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You will hardly find a more beautiful vase than the Terracotta one. Except for a moss-lined Terracotta vase, that’s the pinnacle of style. Terracotta vases are timeless, and they gain that extra irresistible charm as they age. If you don’t want to wait years, you can age your Terracotta vase with some beautiful moss, and I will show you how.
Why aging terra cotta pots?
Terracotta is a clay firing procedure that dates back to 29,000 BC and has retained its allure. Once there was only natural aging, while nowadays, there are various techniques to age Terracotta and give it an aura of antiquity and mystery. Some people use:
– and more
but I’m going to propose a much more excellent aging method, which is to use live moss.
Isn’t it easier to use yogurt or paint?
Let’s start immediately with consideration; I have nothing against using yogurt or paint to age terracotta pots; on the contrary, I find them very beautiful and easier to make than moss.
Below I leave you two videos to consult if you want to go for a more straightforward DIY project to age your vases. But I want to use moss for two reasons:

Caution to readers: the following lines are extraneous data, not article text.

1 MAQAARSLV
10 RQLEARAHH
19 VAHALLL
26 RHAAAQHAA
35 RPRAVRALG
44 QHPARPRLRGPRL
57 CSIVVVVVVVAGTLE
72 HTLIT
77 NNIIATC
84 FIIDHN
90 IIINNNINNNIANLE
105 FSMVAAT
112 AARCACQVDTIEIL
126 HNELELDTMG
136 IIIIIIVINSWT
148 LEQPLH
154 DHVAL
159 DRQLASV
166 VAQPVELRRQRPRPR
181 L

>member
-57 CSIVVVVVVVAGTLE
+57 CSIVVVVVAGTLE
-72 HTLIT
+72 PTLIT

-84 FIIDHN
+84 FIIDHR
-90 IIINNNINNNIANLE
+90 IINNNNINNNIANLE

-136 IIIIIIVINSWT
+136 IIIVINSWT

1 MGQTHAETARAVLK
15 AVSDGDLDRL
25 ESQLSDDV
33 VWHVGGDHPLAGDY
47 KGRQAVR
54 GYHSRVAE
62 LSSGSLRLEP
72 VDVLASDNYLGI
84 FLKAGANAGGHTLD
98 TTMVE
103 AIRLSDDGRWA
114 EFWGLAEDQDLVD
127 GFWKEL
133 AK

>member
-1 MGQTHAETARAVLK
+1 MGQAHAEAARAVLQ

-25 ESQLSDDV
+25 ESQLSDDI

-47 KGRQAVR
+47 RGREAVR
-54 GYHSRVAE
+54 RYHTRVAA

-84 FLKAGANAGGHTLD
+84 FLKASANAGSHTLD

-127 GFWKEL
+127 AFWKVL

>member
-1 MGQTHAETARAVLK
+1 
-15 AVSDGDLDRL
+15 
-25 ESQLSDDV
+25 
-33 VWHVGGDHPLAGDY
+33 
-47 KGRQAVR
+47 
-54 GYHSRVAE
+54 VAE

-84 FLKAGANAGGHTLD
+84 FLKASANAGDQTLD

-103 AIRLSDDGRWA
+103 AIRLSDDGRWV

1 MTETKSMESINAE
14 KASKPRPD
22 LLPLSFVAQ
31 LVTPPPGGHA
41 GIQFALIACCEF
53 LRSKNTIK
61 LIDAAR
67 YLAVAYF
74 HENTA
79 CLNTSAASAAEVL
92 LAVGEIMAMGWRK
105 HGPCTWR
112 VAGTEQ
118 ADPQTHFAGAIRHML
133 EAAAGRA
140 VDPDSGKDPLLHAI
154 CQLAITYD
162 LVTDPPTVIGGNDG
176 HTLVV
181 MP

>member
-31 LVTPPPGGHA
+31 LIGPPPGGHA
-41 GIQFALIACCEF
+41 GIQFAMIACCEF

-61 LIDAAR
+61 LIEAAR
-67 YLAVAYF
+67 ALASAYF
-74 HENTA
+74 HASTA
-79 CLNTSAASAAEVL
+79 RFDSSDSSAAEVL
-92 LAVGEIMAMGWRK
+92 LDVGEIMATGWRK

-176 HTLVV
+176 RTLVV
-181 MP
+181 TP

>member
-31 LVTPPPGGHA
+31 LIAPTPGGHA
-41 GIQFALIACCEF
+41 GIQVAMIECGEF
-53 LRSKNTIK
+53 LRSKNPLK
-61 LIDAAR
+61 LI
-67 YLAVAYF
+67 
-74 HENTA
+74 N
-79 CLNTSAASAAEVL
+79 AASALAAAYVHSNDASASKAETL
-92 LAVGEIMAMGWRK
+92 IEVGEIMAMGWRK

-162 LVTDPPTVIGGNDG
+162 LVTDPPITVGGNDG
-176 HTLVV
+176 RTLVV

1. the effect is completely different,
2. and live moss becomes a decoration but is a plant within a plant, a bit like Kokedama.
In this video, the speaker explains how to give planters a mossy and aged look using acrylic craft paint, water, a brush, and a damp rag. Starts by washing the planter with the paint and water mixture and then removing some of the paint using the rag to give the surface a textured look. Then adds some white paint in a few areas to give the planter an inconsistent look, similar to what water spots might cause. Next, adds a grayish-brown color to the bottom of the planter to give the appearance of dirt. Finally, it adds a light green color to mimic a grass stain.
She is describing their experience aging new terracotta pots using yogurt and moss. They apply the yogurt and moss to the pots, leave them in a shaded spot in the garden for a month, and then observe the results. The pots have aged nicely with a whitish speckling and some black spots. The person then plants tulips in the pots using a mix of peach-free compost and grit, planting the tulips quite densely.